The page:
Author Archive

Mape Map Editor available for OpenClonk

Posted in Announcements on January 26th, 2013 by Clonk-Karl – 4 Comments
Screenshot of Mape

Screenhot of Mape showing the map of Krakatoa

Developers from Clonk Rage might remember Mape, an editor for dynamic landscapes described by a Landscape.txt file. The editor shows a live preview of the generated map while editing the Landscape.txt code, so that the engine does not need to be started to see the generated map.

Mape has been refurbished to work with OpenClonk, and it has been integrated into the OpenClonk source code, so that it is now officially part of OpenClonk. On the Development Snapshots page the current version can be downloaded including all dependencies for the Windows builds such that it runs straight out of the box. There is also a wiki page available which describes it in more detail.

Happy Mapping 🙂

Development snapshots available again

Posted in Announcements on January 8th, 2012 by Clonk-Karl – Be the first to comment

The nightly builds and development snapshots have been unavailable for some time now. Partly they were obsolete due to the new autobuild system, however we lacked the option to obtain a snapshot of the current game state which runs out-of-the-box. This gap has been filled now by the revamped development snapshots. Instead of being only built once a week they now become available a few minutes after a developer makes a change to the game.

This means, that you can always playtest the current state of development without checking out the repository or building the engine yourself!

Also, check out the revamped archive for downloading old versions of the game.

Commit Message of the Week

Posted in Development on August 18th, 2011 by Clonk-Karl – Be the first to comment

I wonder whether it was by intention but it made my day. 🙂 Commit b6bec718c930:

C4Group::FindNextEntry only writes in the result buffer finding a file (#618)

Before “Initialize some uninitialized variables”, SCopy would do nothing because the StdStrBug still contained the parameter, but with that patch, it wrote the empty string into the result buffer.

English documentation sources

Posted in Announcements on August 22nd, 2010 by Clonk-Karl – 2 Comments

Until recently the sources of the developer mode documentation have been in German. This was due to traditional reasons since the documentation is based on the Clonk Rage one which was only available in German for some time and which was later translated into English. However this made it quite hard for international folks to contribute since a German version had to be available before it could be translated into other languages (see bug #287). So after some initial work by Maikel I sat down this weekend with the goal in mind to turn around the situation: The main documentation sources should be in English which can then be translated into German (or other languages). The way the translation process works is that a tool called xml2po scans all XML files in docs/sdk/ which make up the documentation and creates so-called po files which contain all strings that need to be translated and their translation into a certain language. The po files are edited by human translators and, once finished, are eventually used to generate translated documentation XML.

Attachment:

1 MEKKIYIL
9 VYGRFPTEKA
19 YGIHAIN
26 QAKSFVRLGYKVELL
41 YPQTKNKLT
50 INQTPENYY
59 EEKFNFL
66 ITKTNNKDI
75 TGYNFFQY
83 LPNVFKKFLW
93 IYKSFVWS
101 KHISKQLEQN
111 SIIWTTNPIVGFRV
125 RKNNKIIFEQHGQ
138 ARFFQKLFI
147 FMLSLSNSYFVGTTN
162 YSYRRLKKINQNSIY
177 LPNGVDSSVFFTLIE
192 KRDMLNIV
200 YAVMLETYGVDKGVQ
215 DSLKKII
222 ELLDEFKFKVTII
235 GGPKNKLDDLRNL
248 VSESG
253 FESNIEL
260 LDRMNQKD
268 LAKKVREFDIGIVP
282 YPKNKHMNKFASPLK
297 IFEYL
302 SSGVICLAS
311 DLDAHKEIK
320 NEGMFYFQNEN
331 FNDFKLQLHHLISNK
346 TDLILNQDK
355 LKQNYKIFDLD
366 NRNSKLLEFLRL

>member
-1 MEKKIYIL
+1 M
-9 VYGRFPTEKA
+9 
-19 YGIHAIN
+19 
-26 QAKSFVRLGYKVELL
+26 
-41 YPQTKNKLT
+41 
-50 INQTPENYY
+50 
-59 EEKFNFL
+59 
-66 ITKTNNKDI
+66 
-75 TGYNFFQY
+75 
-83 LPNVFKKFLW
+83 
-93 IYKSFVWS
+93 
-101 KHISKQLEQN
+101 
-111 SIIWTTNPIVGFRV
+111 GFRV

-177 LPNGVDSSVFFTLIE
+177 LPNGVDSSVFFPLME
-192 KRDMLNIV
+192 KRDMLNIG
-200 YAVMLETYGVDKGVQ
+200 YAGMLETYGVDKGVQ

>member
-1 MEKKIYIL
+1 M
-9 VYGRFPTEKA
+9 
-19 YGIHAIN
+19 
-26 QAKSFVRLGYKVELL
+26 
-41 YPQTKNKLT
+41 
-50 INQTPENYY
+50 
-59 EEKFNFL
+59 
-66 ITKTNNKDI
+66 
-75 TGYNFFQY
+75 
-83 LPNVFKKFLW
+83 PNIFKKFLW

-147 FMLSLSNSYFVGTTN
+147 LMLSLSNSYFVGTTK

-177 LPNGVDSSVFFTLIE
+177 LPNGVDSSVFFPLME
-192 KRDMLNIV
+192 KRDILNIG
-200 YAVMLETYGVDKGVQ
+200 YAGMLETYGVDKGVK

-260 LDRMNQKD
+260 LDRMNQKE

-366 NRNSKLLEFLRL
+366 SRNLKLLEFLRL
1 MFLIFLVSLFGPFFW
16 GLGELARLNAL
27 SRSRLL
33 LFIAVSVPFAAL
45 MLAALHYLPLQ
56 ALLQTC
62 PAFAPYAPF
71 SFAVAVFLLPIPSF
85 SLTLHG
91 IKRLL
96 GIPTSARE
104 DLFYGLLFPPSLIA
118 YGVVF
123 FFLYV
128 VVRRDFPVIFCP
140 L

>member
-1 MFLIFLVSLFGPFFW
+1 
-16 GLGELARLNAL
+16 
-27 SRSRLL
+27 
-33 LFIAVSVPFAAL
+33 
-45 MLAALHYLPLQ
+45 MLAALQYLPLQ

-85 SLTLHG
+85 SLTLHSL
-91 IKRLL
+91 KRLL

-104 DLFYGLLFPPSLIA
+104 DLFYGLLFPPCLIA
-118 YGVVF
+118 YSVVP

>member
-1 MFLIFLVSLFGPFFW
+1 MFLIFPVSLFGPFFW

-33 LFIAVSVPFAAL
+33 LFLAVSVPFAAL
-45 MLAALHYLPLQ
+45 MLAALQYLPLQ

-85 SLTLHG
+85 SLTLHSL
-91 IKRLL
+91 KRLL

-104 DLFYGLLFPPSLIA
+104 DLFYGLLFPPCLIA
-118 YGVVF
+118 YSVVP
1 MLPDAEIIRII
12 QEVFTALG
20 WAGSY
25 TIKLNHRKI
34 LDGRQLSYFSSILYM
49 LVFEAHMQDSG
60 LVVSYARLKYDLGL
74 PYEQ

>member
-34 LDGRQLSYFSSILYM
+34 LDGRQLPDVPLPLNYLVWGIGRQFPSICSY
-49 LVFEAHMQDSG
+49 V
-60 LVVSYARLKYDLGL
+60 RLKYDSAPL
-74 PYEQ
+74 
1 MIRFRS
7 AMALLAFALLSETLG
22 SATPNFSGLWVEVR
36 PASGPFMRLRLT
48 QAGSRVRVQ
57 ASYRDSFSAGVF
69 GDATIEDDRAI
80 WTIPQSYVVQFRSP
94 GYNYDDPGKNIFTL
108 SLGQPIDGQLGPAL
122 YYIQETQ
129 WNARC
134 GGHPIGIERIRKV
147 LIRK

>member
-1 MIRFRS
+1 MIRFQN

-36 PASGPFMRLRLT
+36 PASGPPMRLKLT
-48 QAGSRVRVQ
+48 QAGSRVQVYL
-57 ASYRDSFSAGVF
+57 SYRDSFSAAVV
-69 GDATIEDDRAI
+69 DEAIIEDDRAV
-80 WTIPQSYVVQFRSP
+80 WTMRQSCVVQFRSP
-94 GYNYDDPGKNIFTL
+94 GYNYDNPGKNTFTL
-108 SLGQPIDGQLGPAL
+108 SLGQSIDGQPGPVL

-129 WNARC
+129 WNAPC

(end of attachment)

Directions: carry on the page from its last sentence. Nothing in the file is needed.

The following steps were required (plus/minus some detail work):

  1. Finish the English translation: When I started there were like 200 untranslated German strings in the documentation which I needed to translate. gtranslator is a nice tool to do the translation, except for the fact that it does not show where the string to translate originates from (i.e. from which XML file and line) — I had to look that up in the plain po file when I needed the information.
  2. Write a script which reads the po file of the English translation, replaces the German content of all XML files with the English version and creates a po file which contains the translation from English into German. This started off as a quite nice and clear python program but then I added handling for an increasing number of special cases until it resulted in code I am certainly not proud of anymore… but well, it did it’s job in the end. Another thing I learned while doing this: It’s a good idea try to avoid mixing python strings and unicode objects; instead always use either one or the other — otherwise you get strange UnicodeDecodeError exceptions and whatnot all over the place… that’s why I normally prefer strongly typed programming languages.
  3. Get rid of duplicate entries in the newly created de.po. There were quite a few cases where two different German strings translated to the same in English, especially in tables which list (English) identifiers that should remain untranslated since they refer to the name of a setting in a configuration file. I decided to mark them with a different tag in the XML (<literal_col> instead of <col>) which causes them not to show up in the translation.

Some of the strings to be translated contain XML fragments, for example for inserting placeholders or highlighting portions of the text. Quite a few of this XML was broken in the English translation. I wonder why this did not show up previously when building the documentation.

Now if you want to translate the documentation to German or even another language all you need to do is to edit docs/de.po with your favorite translation tool (which might be a simple text editor, the format of the file is pretty self-explanative). On Linux you can then easily regenerate the .po file (by scanning the XML files for new strings) and create the translated version by running make in docs/ (for Windows that’s a bit more complicated, but you can have a look at README.cygwin.txt which has instructions). This also converts the XML into HTML suitable for display by any web browser (for example Firefox cannot handle the XMLs directly for some reason). If you want to create a translation to a new language from scratch and need a po file to start with (or want it to be integrated into the make process without knowing how to do so) feel free to approach a developer in the forums or the chat. A word of warning though: Translating all the docs is a huge effort since it includes more than 4,000 strings. However it’s also perfectly fine to only translate parts of it as a start. Untranslated strings will remain in English.

Despite this work there is still quite some documentation tasks to be carried out. Newton gave a nice overview in the forums. Just now you don’t have an excuse anymore not to do it, my English speaking friends :). Additionally some of the code examples still contain German string literals or comments. Eventually they should be turned into English as well though I think most of the examples are understable already since they are accompanied by an explanative description. If you edit the documentation XMLs you can directly review your changes with Internet Explorer (not Firefox though).